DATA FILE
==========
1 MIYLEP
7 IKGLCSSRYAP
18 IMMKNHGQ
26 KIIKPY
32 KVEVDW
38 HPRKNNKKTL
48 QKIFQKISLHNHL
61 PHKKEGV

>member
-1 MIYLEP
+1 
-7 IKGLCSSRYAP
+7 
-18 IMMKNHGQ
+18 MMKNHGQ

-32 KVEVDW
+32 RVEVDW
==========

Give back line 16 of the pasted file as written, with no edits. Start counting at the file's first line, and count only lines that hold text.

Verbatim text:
-32 KVEVDW